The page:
The Hidden Requirements: Exploring Emotions with Placebos

The way we feel is important!

All that we think, do, or say is influenced, to some degree, by emotions. Many successful businesses and people recognize the importance of emotional considerations.

The way we feel is important and should be considered!

All software is intended to help solve some problem, and both problems and solutions evoke emotions. Software requirements are simply wants or needs, which often stem from core emotions. Research shows that emotions can affect the acceptance or rejection of software.

The way we feel about software is important and should be considered!

A placebo is designed and used primarily to evoke emotions. Things like sugar pills, false elevator door close buttons, and fake office thermostats aim “to please”, rather than have any other physical effects. Placebo requirements focus on emotions. And so, considering software through the lens of a placebo can help emphasize emotional considerations, and provide a valuable perspective on bugs, ethical design, and much more.

In this session, I support the claims above, suggest some methods to elicit and test emotional requirements, and finally, use placebos as a lens to view software design and testing. Using presentations, demonstrations, and interactive discussions and exercises, we collaboratively explore why “The way we feel about software is important and should be considered!”.

 
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Outline/Structure of the Talk

This is a 45-minute version of a 1-hour talk, or half-day workshop.

The talk consists of: A claim, support of my claim (via an appeal to authority and emotion with quotes; a deep consideration of "the purpose of software"; field research; a study of requirements, wants/needs), and actions to take based on my claim (how to design, develop, and test emotional requirements; and how to use placebos to gain insight into emotional requirements).

Learning Outcome

A much deeper understanding of 1) why we make software, 2) what requirements are, and 3) what requirements are typically neglected.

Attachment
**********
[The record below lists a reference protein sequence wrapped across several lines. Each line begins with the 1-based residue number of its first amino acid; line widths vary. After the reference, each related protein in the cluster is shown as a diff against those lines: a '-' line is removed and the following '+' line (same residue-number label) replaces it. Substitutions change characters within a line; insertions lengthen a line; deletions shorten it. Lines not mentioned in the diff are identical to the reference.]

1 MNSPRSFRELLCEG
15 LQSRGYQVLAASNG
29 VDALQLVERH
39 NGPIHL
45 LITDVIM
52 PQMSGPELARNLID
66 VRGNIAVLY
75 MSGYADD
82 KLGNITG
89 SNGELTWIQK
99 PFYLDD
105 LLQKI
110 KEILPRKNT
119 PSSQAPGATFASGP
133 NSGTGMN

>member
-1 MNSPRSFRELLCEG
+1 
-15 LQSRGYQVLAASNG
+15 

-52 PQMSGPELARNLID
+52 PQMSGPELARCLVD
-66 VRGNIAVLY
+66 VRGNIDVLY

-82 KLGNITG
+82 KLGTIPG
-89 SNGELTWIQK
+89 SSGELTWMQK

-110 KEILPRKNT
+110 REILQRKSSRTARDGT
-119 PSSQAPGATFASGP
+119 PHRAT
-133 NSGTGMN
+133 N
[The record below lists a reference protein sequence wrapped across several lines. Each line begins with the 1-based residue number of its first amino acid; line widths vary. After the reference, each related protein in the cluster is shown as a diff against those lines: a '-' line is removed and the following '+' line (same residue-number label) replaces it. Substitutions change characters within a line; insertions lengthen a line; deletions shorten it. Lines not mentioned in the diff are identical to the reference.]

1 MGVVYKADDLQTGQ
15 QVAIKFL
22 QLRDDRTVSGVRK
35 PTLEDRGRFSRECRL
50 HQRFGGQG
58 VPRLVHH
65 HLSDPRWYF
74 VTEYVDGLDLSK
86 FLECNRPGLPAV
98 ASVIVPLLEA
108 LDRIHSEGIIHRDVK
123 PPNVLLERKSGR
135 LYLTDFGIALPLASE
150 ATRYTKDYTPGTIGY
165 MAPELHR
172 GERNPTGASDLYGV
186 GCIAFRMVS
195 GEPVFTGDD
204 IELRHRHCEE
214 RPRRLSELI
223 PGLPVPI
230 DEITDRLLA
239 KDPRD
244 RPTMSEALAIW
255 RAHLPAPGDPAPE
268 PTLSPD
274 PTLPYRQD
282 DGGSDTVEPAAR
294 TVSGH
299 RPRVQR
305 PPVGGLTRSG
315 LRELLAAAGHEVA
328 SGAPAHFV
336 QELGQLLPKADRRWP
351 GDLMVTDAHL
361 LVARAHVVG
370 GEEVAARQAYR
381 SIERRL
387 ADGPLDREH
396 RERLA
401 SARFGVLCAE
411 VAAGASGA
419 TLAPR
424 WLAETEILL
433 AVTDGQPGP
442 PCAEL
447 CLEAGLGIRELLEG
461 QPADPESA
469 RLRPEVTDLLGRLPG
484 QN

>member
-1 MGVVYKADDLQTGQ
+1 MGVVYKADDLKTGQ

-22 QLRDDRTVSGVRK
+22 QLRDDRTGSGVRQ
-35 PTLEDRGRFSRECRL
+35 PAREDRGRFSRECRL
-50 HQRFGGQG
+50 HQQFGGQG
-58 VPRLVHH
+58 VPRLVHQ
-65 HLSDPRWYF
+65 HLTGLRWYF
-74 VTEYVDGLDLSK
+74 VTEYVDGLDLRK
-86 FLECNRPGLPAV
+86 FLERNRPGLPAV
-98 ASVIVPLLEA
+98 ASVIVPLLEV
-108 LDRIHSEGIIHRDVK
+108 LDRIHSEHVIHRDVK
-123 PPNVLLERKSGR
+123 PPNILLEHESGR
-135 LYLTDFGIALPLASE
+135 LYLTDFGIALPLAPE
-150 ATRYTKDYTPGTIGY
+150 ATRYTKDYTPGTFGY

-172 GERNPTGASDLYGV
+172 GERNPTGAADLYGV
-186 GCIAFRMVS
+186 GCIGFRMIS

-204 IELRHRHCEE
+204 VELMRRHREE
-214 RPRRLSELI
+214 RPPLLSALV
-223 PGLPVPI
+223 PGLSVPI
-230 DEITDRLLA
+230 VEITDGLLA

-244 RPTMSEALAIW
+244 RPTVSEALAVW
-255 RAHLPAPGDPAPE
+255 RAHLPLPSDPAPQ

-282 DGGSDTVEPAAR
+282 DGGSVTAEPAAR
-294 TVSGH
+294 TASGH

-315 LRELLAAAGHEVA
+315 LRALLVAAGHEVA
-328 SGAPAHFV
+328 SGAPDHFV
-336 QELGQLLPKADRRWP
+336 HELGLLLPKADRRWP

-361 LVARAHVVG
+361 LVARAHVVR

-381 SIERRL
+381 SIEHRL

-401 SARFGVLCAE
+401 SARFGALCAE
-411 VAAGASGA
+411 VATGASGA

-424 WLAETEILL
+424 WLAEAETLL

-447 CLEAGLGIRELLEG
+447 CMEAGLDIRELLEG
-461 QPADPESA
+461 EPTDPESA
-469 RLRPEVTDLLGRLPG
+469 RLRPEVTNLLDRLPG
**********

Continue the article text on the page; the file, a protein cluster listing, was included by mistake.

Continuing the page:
Ways to act on this.

Target Audience

PMs, BAs, Devs, Testers, and anyone else that contributes to making software

Prerequisites for Attendees

No prereqs

schedule Submitted 11 months ago

Public Feedback

comment Suggest improvements to the Speaker
  • George Dinwiddie
    By George Dinwiddie  ~  11 months ago
    reply Reply

    Damian,

    When I read your proposal, I don't get a strong sense of who it's for and what value they will get from it. And, I'm afraid, neither will potential attendees.

    The abstract is the place where you sell your session to the right prospective attendees. Help them recognize themselves and their situation, and tell them what benefits they'll get by attending. Give them enough information about the content to convince them that they'll get that benefit.

    I'm also completely in the dark about what the content will be. Your outline/structure talks about your view of what you'll say and your hopes for how it will be received, but doesn't tell reviewers what it is.

    The outline/structure is the place where you sell your session to the reviewers. Help them recognize that you'll deliver on your abstract. Give them details about the content and the way that you'll present it to convince them that you'll do a good job.

    See also https://threadreaderapp.com/thread/1028714041349263360.html for an independent description of submitting a successful proposal.

    - George, AgileDC Program Chair


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